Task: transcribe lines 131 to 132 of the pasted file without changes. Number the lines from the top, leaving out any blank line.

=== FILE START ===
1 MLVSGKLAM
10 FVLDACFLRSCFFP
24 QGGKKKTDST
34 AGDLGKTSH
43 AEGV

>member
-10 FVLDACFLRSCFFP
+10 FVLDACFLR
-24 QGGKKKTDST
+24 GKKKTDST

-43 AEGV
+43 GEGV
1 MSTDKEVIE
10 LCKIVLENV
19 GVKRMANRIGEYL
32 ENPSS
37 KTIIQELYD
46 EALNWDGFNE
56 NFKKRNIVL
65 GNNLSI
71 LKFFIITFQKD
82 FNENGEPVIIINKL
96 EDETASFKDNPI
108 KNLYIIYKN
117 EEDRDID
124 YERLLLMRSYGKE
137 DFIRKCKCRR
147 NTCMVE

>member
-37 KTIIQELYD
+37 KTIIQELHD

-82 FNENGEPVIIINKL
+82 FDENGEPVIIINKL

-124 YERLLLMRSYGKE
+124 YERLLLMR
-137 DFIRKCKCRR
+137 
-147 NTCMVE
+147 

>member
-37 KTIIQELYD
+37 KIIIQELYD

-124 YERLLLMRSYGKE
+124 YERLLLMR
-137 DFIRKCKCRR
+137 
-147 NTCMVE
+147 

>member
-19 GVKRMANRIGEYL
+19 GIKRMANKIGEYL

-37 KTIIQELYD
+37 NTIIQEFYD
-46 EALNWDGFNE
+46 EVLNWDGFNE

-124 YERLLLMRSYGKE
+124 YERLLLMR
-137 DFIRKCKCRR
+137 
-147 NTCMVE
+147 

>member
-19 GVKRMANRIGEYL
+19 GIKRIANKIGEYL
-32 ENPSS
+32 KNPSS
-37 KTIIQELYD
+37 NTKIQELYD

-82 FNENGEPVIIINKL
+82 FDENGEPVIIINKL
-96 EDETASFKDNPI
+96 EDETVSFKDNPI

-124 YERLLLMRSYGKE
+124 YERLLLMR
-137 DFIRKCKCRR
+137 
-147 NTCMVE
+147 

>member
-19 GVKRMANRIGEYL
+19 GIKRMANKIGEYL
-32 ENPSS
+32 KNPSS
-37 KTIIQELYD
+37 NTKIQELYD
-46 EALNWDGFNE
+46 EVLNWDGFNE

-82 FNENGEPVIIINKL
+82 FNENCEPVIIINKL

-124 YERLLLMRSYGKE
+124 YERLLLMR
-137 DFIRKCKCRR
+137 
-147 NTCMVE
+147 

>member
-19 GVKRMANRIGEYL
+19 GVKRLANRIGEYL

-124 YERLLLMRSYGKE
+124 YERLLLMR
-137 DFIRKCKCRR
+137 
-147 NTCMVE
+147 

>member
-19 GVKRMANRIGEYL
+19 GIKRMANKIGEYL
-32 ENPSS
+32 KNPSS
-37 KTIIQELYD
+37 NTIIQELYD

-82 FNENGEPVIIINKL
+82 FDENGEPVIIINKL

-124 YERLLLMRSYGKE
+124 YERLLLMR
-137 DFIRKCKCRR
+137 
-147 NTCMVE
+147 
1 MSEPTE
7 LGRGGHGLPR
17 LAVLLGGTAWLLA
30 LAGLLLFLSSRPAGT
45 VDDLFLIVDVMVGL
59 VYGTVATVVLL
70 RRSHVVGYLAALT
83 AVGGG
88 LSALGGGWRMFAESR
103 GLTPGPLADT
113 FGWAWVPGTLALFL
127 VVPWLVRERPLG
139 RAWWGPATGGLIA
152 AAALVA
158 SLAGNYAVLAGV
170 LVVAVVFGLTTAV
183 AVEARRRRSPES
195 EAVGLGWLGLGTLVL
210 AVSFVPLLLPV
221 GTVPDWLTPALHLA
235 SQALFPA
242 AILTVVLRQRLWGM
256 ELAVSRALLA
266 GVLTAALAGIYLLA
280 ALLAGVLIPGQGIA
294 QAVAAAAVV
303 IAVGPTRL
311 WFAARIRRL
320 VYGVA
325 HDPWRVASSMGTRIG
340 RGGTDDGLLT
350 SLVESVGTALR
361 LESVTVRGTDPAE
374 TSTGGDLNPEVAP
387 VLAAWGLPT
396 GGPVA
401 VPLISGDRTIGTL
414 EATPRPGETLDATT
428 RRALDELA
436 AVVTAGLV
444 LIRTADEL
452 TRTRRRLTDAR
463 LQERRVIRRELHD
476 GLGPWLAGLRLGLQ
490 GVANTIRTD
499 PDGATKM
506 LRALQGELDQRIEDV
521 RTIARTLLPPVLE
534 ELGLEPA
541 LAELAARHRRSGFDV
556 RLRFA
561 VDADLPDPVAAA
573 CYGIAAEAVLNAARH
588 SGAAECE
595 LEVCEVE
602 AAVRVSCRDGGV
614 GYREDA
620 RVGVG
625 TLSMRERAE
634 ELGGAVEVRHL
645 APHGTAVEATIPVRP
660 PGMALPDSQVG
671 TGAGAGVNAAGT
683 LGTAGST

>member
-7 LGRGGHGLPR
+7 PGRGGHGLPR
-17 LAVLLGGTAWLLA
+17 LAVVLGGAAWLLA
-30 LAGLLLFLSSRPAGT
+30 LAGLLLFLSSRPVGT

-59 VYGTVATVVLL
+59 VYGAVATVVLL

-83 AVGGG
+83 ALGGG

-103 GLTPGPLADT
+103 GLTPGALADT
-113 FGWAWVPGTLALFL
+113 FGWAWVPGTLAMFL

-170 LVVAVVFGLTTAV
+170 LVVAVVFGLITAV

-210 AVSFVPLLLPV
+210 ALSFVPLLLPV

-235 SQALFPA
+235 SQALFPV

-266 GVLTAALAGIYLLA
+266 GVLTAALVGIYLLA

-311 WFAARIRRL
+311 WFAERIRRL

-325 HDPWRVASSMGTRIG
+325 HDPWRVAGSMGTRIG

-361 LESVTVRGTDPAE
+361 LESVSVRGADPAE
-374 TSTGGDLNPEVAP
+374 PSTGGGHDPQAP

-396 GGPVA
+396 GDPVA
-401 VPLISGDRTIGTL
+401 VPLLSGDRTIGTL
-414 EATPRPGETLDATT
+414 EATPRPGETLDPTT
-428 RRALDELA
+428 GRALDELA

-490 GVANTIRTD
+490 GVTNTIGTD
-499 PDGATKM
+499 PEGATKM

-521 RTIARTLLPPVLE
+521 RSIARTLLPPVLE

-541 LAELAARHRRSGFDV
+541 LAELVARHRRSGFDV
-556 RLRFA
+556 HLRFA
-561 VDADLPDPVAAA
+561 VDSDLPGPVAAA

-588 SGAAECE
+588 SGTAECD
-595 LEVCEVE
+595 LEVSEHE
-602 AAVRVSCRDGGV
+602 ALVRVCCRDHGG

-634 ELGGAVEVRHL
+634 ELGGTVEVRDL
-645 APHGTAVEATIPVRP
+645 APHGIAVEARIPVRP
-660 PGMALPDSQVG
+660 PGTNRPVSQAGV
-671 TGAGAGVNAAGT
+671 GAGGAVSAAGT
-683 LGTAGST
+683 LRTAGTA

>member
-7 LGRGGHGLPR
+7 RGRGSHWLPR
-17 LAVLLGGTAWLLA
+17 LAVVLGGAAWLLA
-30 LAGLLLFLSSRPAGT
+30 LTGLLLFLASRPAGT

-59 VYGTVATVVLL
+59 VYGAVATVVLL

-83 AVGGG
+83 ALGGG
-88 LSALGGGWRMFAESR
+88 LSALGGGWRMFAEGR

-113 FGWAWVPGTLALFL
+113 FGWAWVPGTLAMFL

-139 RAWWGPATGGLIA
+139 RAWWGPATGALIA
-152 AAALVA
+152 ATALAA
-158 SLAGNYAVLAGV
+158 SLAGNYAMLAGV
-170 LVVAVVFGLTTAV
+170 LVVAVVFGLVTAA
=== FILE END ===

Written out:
127 VVPWLVRERPLG
139 RAWWGPATGGLIA